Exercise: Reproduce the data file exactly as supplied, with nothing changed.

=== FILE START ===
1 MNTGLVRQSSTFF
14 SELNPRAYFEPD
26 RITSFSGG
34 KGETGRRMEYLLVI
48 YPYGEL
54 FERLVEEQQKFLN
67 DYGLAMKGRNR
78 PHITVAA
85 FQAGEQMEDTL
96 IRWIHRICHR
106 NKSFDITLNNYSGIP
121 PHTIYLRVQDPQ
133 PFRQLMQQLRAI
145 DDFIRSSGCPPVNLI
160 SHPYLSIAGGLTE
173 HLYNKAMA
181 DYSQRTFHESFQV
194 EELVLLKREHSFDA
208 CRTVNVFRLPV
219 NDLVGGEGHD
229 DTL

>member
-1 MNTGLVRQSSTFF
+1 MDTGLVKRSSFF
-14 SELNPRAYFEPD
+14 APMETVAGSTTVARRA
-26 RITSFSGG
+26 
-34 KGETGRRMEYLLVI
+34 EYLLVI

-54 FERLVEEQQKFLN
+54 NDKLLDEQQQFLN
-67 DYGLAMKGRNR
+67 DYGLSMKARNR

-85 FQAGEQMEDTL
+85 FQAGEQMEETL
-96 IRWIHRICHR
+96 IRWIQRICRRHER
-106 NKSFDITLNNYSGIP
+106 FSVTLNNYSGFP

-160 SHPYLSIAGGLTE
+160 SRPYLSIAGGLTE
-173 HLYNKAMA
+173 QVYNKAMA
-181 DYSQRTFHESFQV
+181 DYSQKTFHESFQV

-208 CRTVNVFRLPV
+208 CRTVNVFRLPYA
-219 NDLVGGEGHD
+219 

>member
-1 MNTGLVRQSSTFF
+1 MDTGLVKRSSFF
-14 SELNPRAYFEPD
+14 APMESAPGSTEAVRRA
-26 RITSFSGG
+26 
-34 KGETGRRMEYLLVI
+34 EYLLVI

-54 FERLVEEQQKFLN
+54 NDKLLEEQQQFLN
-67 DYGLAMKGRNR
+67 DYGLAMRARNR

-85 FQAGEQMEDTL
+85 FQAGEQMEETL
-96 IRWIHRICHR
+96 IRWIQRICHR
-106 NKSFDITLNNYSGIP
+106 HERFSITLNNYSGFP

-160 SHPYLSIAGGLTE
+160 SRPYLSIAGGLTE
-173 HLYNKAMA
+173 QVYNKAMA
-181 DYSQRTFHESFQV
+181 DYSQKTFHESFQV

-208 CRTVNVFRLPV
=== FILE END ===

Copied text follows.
1 MNTGLVRQSSTFF
14 SELNPRAYFEPD
26 RITSFSGG
34 KGETGRRMEYLLVI
48 YPYGEL
54 FERLVEEQQKFLN
67 DYGLAMKGRNR
78 PHITVAA
85 FQAGEQMEDTL
96 IRWIHRICHR
106 NKSFDITLNNYSGIP
121 PHTIYLRVQDPQ
133 PFRQLMQQLRAI
145 DDFIRSSGCPPVNLI
160 SHPYLSIAGGLTE
173 HLYNKAMA
181 DYSQRTFHESFQV
194 EELVLLKREHSFDA
208 CRTVNVFRLPV
219 NDLVGGEGHD
229 DTL

>member
-1 MNTGLVRQSSTFF
+1 MDTGLVKRSSFF
-14 SELNPRAYFEPD
+14 APMETVAGSTTVARRA
-26 RITSFSGG
+26 
-34 KGETGRRMEYLLVI
+34 EYLLVI

-54 FERLVEEQQKFLN
+54 NDKLLDEQQQFLN
-67 DYGLAMKGRNR
+67 DYGLSMKARNR

-85 FQAGEQMEDTL
+85 FQAGEQMEETL
-96 IRWIHRICHR
+96 IRWIQRICRRHER
-106 NKSFDITLNNYSGIP
+106 FSVTLNNYSGFP

-160 SHPYLSIAGGLTE
+160 SRPYLSIAGGLTE
-173 HLYNKAMA
+173 QVYNKAMA
-181 DYSQRTFHESFQV
+181 DYSQKTFHESFQV

-208 CRTVNVFRLPV
+208 CRTVNVFRLPYA
-219 NDLVGGEGHD
+219 

>member
-1 MNTGLVRQSSTFF
+1 MDTGLVKRSSFF
-14 SELNPRAYFEPD
+14 APMESAPGSTEAVRRA
-26 RITSFSGG
+26 
-34 KGETGRRMEYLLVI
+34 EYLLVI

-54 FERLVEEQQKFLN
+54 NDKLLEEQQQFLN
-67 DYGLAMKGRNR
+67 DYGLAMRARNR

-85 FQAGEQMEDTL
+85 FQAGEQMEETL
-96 IRWIHRICHR
+96 IRWIQRICHR
-106 NKSFDITLNNYSGIP
+106 HERFSITLNNYSGFP

-160 SHPYLSIAGGLTE
+160 SRPYLSIAGGLTE
-173 HLYNKAMA
+173 QVYNKAMA
-181 DYSQRTFHESFQV
+181 DYSQKTFHESFQV

-208 CRTVNVFRLPV